State troopers operate a sobriety checkpoint on the Newbridge Road...

State troopers operate a sobriety checkpoint on the Newbridge Road entrance ramp to the Southern State Parkway on the eve of the Super Bowl in 2019. Credit: Jeff Bachner

America’s most celebrated football event this weekend should be tempered by sobering statistics, showing a 38% surge in crashes statewide following the Super Bowl, including an increase on Long Island.

AAA analyzed federal data from 2018 through 2022 and found that Suffolk and Nassau had an average of 30 crashes from 9 p.m. Sunday to 5 a.m. Monday after the game — a spike compared with an average of 20 crashes during the same period the week before and week after the game.

An average of about seven crashes resulted in injury after the game compared with an average of 4.5 crashes with injuries the other weeks.

Statewide, there was an average of 206 crashes after the game, compared with an average of 149 crashes during the same eight-hour period in other weeks. 

Experts said the decades-old big game brings lots of fanfare often centered around drinking. But on Long Island, where driving is the predominant mode of transportation, the two endeavors can pose an increased risk to the public. Smoking marijuana in cars, which experts said appears more pervasive, is also another concern this weekend.

“From midnight to 8 a.m., it’s particularly dangerous because you have people who are under the influence, and then there is the literal hangover effect where people suffer from fatigue,” said Robert Sinclair Jr.,  the automobile association's  Northeast spokesman. “Anytime there is increased danger, the first and best piece of advice is to stay off the road.”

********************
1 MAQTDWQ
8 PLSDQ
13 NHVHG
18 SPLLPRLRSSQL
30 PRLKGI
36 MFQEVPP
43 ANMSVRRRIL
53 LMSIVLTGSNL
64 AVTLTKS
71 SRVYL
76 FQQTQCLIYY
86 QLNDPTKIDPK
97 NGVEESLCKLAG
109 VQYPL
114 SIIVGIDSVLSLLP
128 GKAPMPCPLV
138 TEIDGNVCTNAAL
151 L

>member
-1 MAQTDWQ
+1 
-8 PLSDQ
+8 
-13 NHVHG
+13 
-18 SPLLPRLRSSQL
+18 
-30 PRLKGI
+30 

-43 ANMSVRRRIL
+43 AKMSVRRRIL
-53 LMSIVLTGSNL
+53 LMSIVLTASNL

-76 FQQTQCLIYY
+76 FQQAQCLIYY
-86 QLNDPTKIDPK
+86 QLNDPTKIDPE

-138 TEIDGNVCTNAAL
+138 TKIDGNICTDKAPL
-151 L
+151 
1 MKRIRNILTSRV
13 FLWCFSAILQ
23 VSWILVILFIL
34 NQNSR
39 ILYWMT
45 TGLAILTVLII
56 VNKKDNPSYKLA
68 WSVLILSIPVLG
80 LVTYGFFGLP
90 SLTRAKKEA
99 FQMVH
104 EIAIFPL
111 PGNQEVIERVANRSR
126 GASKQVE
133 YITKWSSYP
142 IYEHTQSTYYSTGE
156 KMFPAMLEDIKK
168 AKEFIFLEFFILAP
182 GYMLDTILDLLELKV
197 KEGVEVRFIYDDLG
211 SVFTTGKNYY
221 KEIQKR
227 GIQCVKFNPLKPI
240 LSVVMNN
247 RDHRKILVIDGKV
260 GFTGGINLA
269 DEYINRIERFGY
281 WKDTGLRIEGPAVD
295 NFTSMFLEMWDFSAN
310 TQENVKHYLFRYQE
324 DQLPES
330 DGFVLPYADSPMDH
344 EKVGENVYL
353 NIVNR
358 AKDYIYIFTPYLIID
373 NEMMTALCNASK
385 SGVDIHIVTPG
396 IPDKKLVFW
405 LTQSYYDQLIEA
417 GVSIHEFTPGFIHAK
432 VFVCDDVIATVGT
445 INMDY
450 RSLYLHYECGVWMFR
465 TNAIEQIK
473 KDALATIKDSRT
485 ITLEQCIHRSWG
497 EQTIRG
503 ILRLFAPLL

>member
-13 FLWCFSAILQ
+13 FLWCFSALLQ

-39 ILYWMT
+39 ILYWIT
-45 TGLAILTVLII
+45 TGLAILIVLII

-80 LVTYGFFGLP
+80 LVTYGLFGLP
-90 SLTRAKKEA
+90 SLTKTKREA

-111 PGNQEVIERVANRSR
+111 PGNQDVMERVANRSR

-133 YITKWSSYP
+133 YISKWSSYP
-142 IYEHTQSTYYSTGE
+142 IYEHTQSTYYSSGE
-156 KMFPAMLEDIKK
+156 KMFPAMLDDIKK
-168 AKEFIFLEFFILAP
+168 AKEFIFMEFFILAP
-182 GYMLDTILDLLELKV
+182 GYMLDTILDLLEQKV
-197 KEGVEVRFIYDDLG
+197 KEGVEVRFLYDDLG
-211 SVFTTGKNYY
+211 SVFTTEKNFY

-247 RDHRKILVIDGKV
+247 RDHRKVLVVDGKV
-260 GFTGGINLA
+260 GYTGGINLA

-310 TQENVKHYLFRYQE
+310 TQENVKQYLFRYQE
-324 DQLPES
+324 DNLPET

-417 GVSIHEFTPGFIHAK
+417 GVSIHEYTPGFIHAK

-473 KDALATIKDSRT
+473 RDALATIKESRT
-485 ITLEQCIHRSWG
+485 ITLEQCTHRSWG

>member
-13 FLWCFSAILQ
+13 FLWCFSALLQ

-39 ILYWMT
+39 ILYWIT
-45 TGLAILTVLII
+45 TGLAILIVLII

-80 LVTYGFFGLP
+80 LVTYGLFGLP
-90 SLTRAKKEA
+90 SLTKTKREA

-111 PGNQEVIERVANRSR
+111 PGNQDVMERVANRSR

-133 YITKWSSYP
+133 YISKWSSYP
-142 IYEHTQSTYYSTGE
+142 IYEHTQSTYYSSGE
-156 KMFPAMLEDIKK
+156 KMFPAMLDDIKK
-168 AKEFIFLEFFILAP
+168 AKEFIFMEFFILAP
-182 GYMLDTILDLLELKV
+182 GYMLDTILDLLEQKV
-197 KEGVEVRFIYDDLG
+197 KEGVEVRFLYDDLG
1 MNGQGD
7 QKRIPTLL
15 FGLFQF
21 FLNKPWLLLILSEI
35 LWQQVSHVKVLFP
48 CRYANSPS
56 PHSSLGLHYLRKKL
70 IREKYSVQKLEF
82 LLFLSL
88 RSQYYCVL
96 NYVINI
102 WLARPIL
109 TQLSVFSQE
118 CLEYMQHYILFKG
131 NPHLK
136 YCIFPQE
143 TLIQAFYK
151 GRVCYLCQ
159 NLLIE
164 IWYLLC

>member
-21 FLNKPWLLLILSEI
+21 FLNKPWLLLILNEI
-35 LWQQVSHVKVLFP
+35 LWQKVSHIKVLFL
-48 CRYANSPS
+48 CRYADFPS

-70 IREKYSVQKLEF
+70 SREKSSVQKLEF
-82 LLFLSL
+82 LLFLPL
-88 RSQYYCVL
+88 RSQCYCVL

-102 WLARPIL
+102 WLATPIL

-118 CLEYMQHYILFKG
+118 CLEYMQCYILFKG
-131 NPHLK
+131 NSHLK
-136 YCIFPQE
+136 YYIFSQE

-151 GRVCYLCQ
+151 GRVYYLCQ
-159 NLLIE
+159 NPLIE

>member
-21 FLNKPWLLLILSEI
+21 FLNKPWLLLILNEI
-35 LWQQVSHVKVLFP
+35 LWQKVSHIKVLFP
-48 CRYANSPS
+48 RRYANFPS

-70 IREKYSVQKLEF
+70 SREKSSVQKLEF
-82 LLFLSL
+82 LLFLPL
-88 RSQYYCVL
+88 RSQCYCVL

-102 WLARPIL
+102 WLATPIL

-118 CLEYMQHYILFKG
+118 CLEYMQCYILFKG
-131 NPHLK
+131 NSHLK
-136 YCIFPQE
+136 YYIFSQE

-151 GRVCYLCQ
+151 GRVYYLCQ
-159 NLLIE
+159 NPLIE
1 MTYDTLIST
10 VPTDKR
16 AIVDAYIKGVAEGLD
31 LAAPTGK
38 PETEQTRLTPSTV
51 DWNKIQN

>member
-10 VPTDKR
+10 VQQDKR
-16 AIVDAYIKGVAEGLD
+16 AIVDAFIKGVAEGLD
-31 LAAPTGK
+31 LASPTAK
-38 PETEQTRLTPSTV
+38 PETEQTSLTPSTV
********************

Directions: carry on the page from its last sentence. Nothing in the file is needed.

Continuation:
Crashes on Long Island claimed 243 lives in 2022, 29% more than in 2019.

Meanwhile, bars and restaurants are expected to be packed on Sunday, and many households across the region are throwing their own bashes. 

Mike Constantatos, owner and manager of The Main Event, with locations in Farmingdale and Plainview, said he expects more than 600 patrons at both restaurants. Bartenders are also on the lookout for tipsy guests, making sure they don't get behind the wheel and offering water first instead of another requested drink. 

“If someone is drinking too much, they start slurring words or stumbling,  we make sure they have a ride home … If they can’t call an Uber or Lyft,  we’ll get them a ride,” Constantatos said.

State and local police said they are conducting increased patrols and sobriety checkpoints during Super Bowl weekend.

During last year's Super Bowl weekend, state police  charged 183 people with impaired driving and issued 11,865 tickets across the state, according to state officials. According to the New York State Department of Motor Vehicles, statewide, 1,028 tickets were given out for alcohol- or drug-impaired driving, part of a total of 35,437 tickets issued.

Experts advised revelers planning on drinking to have alternative arrangements to get home and to set a drink limit. State officials also advised hosts to stop serving alcohol at the end of the third quarter.

Jeffrey Reynolds,  president and CEO of the Family and Children’s Association in Garden City, said that during the pandemic, alcohol sales climbed 35% and still haven’t declined as booze has become more accessible. Liquor and wine stores are now permitted to operate for extended periods on Sundays, while people can buy alcoholic beverages to go from restaurants and drink at movie theaters.

“The use of alcohol has increased, the use of cannabis has increased,  and you have Super Bowl Sunday —  talk about have perfect storm,” said Reynolds. 

Regine Galanti, psychologist at Long Island Behavioral Psychology in Cedarhust, said social drinkers are not necessarily intent on getting inebriated but may lose track of how much they've consumed or how it's affecting them as they're sitting around.

“We know alcohol impairs gross motor  [skills] and decision-making, but if you’re not moving, you’re not going to notice the motor symptoms,” Galanti said.

According to the National Highway Traffic Safety Administration, 13,384 people were killed nationwide in alcohol-impaired crashes in 2021.

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